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Search Engine Optimization

SEO - posted on 12/02/2011

Search Engine Optimization is often talked about in terms of 'onsite' and 'offsite' SEO. As the name should imply, onsite refers to optimization done actually on your website and offsite refers to all the work you have to do without touching the site – i.e. Link building. 

Out of the two, it's usually most important to focus your time on offsite work because building links is the best thing you can do to increase your rankings, but that's not to say you can ignore onsite optimization altogether. 

Onsite Optimization 

There are three key areas you need to focus on for onsite optimization: 

l  Title

l  Description

l  URL format

 

Yes, I know there are many other things you can look at like alt tags for images, sitemaps, internal linking structure etc. But if you just wanted to cover the most important aspects then this is it. The title is obviously extremely important, as is the description because this is like your little advertisement that will appear in the rankings, it's got to appeal to the searches as well as be optimized for the search engines.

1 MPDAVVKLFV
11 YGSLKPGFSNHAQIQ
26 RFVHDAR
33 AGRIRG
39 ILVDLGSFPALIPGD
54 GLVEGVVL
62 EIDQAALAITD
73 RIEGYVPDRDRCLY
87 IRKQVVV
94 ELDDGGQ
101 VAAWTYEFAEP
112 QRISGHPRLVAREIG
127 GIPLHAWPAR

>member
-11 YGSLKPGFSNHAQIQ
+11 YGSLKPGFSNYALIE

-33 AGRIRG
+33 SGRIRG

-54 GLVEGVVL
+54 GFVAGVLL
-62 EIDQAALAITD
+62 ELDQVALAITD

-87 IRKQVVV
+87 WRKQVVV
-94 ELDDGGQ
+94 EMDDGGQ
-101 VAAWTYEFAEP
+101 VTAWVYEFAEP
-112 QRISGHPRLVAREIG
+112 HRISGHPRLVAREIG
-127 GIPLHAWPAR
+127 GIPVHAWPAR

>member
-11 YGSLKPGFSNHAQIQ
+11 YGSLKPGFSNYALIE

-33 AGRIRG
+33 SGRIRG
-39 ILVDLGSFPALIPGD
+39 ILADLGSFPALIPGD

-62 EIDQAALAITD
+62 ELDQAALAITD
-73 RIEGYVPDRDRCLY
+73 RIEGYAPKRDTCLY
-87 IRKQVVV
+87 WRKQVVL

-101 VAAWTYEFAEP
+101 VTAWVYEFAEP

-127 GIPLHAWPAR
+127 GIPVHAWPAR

The URL format too can play a big role. With many sites now using dynamically generated pages (that is, the file doesn't exist, it's virtual) the filename often becomes a line of code that contains no relevant data. Using URL rewriting we can turn the URL into something more search engine friendly to include our targeted keywords. URL rewriting could cover an entire article by itself so I will look to cover it more in-depth in a later article. 

Once you have covered the onsite basics, you need to look to the off page optimization because link building really is the most important part. Now optimization here is a little bit misleading, it is only the process of building links to your site. 

However, not all links are created equal. You must ensure that the anchor text (the part of the text that is 'clickable') contains your keywords. If you simply create a link back to your website which says “Click Here”, you are essentially telling the search engines that your site is relevant for that keyword! 

Now before you go full steam ahead and use only your keyword in every link you get, consider from a search engine point of view if it's natural to get 100 links all with the same words as the anchor text – probably not! So mix things up, use your main keyword 50% of the time, secondary keywords around 30% of the time and other words like 'click here', 'visit us' or 'more information' the rest of the time. 

I have personally seen websites be deindexed when people basically create link spam by using the same keyword over and over again, so be careful!